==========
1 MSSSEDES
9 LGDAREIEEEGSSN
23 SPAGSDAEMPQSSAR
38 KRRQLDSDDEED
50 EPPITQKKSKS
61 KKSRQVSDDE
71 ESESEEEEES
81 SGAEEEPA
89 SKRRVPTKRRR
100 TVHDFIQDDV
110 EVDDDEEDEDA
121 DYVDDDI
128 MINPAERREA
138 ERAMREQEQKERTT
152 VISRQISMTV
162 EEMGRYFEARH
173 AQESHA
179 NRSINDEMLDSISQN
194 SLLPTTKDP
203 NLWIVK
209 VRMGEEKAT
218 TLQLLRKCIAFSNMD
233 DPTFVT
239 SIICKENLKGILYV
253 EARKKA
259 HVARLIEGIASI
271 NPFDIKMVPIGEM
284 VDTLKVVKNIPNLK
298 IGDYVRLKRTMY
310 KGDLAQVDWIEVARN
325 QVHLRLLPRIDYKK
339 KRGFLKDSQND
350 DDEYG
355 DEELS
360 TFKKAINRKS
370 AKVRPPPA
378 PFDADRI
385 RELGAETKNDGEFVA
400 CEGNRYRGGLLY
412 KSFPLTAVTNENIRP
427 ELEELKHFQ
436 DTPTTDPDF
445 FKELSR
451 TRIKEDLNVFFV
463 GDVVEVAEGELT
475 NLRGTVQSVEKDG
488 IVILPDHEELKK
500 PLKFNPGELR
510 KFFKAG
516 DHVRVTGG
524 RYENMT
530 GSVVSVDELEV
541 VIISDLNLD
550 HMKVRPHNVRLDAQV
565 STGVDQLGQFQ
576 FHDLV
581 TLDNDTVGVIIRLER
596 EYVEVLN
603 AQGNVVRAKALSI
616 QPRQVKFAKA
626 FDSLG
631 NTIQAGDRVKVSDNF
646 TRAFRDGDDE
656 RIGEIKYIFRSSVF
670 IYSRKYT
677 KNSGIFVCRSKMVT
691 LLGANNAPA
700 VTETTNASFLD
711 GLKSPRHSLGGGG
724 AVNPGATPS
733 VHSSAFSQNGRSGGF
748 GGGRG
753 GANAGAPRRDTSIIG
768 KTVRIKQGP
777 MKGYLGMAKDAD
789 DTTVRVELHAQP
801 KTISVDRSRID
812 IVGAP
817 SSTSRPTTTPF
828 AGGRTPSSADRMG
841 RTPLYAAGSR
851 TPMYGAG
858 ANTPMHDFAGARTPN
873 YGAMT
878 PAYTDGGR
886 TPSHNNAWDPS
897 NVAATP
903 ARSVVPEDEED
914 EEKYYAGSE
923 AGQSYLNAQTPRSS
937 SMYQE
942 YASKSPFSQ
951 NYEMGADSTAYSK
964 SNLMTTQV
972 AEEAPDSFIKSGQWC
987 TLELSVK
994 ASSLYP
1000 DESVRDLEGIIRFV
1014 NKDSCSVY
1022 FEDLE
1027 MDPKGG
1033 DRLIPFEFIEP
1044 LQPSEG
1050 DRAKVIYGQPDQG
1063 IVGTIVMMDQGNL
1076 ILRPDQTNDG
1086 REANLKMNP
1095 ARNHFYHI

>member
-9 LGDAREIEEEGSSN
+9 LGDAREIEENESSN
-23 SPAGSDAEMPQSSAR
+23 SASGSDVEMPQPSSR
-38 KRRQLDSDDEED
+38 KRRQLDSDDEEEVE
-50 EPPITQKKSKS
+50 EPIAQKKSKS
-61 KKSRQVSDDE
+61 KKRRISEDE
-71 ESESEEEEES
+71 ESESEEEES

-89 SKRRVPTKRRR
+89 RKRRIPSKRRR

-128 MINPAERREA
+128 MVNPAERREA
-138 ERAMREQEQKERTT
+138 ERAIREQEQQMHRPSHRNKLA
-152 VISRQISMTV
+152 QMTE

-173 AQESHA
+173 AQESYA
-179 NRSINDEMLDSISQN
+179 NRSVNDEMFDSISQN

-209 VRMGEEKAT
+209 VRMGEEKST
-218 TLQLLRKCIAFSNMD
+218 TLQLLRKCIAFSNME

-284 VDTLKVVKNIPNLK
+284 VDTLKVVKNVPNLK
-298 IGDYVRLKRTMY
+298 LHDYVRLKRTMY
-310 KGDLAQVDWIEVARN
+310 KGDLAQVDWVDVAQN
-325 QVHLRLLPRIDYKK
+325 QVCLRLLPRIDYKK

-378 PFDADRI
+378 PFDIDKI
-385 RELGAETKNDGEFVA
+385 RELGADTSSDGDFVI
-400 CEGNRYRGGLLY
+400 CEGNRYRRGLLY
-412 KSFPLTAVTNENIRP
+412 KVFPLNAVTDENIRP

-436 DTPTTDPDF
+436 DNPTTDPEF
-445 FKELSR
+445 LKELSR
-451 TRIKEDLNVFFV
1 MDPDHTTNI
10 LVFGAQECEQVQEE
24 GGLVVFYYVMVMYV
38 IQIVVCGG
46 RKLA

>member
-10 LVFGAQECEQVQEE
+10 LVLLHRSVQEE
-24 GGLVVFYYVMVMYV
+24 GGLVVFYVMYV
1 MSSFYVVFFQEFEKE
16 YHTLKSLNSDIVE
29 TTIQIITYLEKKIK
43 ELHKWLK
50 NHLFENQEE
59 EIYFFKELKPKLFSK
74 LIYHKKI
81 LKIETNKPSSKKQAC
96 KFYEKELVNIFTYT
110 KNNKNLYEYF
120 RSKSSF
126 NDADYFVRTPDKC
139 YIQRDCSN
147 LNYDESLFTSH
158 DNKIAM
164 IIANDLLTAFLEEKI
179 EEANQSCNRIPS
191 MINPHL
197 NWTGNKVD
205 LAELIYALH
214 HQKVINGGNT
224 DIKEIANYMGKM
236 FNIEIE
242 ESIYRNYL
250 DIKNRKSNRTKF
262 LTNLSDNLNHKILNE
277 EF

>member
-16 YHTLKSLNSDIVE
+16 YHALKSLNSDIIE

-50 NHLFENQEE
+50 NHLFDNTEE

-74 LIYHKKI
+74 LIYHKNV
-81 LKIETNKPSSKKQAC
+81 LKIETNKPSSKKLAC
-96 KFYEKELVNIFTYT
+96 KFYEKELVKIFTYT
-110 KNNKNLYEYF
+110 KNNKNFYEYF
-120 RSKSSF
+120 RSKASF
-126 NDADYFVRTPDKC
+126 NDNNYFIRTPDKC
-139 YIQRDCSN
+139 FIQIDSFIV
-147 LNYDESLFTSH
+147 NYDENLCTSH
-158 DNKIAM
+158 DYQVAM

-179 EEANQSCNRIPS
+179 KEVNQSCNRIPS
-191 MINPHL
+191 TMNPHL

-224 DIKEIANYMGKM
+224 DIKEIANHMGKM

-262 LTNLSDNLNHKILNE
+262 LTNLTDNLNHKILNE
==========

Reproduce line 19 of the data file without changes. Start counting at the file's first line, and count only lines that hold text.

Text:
194 SLLPTTKDP